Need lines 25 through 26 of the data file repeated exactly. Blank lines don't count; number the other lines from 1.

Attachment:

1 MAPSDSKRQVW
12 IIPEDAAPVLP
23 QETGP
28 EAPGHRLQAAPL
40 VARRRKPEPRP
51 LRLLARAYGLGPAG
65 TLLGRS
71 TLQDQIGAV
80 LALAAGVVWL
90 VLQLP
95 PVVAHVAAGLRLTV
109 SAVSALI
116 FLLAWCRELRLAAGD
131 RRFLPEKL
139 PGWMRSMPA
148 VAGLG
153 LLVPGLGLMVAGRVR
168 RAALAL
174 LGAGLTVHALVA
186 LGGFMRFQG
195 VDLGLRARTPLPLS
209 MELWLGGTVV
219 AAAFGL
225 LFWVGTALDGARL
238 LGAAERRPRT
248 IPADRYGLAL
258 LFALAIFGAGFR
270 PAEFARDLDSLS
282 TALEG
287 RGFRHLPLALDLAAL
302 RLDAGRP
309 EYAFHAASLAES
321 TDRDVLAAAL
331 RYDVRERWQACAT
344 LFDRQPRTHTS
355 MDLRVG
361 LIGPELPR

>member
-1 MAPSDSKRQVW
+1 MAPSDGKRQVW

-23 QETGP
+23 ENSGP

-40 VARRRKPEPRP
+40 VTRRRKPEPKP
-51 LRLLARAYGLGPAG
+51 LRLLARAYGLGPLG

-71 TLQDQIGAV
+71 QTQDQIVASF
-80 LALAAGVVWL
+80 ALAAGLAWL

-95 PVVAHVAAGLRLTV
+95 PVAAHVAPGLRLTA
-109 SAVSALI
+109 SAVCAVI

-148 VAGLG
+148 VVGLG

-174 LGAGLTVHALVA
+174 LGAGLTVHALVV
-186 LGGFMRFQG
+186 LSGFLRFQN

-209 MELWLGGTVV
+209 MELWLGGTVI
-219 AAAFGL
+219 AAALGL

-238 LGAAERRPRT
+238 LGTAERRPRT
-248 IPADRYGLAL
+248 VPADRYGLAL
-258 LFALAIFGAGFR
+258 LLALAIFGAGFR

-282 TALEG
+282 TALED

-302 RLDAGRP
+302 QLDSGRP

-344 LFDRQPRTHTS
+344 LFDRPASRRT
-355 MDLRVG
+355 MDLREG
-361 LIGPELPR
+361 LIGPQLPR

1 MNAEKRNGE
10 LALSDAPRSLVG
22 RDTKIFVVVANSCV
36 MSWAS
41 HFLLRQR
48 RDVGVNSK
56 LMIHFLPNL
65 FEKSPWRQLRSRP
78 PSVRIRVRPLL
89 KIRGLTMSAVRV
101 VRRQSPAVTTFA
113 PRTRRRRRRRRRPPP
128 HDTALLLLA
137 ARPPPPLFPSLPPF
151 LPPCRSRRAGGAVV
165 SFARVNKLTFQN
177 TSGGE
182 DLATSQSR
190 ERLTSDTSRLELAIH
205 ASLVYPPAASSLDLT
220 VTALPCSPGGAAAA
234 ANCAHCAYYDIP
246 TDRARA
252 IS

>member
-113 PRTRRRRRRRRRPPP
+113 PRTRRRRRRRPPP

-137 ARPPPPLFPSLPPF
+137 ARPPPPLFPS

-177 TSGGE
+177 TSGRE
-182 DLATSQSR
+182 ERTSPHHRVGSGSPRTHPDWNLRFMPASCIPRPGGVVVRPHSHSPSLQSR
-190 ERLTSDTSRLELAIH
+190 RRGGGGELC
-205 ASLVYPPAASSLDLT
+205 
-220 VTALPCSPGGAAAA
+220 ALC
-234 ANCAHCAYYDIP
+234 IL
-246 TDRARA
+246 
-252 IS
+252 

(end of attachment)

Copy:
238 LGAAERRPRT
248 IPADRYGLAL